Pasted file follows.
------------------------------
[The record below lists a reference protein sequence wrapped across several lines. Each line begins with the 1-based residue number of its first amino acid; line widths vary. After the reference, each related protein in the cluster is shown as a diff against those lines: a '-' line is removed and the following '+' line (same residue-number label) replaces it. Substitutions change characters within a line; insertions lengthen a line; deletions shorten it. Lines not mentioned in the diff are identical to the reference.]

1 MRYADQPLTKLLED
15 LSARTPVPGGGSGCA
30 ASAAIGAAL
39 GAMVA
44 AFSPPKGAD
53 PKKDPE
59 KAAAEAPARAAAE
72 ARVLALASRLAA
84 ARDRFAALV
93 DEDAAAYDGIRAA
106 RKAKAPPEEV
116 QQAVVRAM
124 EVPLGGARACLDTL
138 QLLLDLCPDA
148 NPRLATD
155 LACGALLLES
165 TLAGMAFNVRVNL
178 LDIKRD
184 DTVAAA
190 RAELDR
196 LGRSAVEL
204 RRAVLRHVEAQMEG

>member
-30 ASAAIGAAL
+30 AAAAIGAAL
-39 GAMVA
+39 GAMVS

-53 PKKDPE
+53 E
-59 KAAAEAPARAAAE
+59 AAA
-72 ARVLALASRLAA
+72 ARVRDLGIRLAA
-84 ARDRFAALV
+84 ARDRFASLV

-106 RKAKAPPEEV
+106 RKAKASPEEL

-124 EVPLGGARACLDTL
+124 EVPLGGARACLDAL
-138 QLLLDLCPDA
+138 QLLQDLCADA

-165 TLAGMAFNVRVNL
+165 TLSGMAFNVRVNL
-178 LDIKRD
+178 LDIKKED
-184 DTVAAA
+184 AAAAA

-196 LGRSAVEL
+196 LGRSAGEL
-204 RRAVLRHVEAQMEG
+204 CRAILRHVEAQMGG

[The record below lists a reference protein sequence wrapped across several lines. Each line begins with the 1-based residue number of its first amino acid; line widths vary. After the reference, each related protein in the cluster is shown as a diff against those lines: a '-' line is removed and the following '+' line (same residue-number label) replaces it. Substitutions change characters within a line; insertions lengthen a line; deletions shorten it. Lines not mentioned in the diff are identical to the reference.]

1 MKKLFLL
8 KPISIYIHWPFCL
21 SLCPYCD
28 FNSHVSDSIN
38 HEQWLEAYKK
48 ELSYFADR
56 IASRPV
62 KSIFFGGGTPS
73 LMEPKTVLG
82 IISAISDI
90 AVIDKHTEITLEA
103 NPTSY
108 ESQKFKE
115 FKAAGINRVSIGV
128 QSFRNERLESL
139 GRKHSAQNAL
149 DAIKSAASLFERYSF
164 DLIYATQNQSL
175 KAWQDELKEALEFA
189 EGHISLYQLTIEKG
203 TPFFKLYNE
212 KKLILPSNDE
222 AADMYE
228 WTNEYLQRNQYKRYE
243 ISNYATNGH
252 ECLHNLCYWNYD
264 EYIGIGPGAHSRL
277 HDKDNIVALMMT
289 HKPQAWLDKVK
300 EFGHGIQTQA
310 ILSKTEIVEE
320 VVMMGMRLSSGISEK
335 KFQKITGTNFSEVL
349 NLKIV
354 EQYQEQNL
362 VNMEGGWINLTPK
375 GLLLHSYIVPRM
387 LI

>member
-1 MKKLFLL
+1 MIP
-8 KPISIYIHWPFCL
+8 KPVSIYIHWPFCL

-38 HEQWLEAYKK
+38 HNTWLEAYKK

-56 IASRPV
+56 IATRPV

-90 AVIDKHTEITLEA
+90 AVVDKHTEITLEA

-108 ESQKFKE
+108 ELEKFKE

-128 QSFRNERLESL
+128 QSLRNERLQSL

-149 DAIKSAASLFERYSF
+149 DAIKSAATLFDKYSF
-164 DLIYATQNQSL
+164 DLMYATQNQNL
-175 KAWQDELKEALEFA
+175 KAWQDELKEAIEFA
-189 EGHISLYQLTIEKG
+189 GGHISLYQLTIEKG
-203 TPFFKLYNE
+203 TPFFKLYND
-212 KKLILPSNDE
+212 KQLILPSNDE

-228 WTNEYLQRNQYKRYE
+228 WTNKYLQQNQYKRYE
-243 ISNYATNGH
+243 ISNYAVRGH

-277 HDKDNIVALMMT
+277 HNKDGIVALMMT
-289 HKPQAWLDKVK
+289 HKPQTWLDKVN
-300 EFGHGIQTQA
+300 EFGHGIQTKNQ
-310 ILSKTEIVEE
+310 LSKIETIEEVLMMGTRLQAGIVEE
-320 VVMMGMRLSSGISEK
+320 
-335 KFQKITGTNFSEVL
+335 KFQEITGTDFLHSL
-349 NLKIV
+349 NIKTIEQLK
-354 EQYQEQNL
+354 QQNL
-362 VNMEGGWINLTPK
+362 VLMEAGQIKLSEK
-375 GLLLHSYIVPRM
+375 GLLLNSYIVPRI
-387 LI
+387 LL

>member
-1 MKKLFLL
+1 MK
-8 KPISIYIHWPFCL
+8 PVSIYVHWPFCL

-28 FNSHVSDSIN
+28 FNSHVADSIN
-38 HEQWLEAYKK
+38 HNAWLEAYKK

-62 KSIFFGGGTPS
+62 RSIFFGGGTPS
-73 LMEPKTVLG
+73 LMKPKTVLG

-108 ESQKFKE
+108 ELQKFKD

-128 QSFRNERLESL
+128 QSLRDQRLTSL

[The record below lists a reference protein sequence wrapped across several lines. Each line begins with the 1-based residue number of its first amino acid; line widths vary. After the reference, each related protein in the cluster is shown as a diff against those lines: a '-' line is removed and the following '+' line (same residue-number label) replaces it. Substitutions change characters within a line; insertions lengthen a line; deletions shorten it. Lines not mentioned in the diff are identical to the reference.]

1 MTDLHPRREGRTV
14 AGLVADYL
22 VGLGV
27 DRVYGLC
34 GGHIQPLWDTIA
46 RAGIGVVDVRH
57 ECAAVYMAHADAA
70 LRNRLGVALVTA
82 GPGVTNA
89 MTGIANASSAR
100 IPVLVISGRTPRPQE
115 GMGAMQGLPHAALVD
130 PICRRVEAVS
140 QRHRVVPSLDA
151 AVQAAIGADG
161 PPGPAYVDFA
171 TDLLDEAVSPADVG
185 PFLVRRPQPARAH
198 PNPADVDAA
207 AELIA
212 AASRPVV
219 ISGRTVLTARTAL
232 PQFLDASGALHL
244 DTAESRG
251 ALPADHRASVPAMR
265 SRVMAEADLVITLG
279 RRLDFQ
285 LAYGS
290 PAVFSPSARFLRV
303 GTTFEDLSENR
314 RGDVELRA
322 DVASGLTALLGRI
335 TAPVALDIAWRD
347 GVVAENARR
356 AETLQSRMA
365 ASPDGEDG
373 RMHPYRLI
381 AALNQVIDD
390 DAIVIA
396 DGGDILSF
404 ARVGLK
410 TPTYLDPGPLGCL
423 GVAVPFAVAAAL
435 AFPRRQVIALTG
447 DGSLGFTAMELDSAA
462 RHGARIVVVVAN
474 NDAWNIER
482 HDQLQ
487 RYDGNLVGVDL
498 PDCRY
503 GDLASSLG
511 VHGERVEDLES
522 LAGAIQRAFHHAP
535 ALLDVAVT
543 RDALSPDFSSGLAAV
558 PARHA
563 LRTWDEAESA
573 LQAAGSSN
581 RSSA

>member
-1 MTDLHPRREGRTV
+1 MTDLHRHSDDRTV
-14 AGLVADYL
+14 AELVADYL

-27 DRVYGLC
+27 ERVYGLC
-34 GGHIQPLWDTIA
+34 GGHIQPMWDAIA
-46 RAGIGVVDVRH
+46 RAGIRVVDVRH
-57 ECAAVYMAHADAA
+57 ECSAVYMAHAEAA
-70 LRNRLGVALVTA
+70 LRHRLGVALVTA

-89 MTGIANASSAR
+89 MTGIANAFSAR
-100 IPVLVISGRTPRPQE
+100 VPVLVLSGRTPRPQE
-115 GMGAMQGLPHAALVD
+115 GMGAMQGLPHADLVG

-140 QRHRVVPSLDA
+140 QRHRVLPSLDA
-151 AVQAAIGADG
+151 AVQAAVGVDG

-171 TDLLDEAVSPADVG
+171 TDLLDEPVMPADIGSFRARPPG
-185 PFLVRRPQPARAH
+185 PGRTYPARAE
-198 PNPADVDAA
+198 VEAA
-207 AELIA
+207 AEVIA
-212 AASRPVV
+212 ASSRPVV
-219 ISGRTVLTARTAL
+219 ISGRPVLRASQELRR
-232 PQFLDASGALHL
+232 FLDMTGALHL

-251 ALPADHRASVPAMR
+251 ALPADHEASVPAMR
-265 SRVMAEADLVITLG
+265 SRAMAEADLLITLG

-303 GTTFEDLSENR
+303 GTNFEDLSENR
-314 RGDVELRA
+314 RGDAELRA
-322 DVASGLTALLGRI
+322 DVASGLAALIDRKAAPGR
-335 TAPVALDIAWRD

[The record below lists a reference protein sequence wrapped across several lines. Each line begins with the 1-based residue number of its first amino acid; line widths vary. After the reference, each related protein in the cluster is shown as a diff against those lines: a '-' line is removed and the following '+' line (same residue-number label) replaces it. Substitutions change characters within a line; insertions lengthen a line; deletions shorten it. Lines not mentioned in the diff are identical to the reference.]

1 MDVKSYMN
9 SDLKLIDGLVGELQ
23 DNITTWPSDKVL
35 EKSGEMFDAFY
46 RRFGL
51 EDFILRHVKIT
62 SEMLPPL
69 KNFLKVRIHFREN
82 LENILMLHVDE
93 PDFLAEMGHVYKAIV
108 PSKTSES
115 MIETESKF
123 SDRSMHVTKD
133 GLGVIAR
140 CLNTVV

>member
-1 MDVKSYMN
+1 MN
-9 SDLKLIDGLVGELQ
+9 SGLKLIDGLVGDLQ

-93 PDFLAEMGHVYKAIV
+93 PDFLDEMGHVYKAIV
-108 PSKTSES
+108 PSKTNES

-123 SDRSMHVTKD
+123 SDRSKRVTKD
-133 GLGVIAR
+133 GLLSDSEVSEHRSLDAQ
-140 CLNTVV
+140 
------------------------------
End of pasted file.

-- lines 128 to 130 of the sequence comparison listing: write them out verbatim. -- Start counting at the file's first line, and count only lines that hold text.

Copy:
+300 EFGHGIQTKNQ
-310 ILSKTEIVEE
+310 LSKIETIEEVLMMGTRLQAGIVEE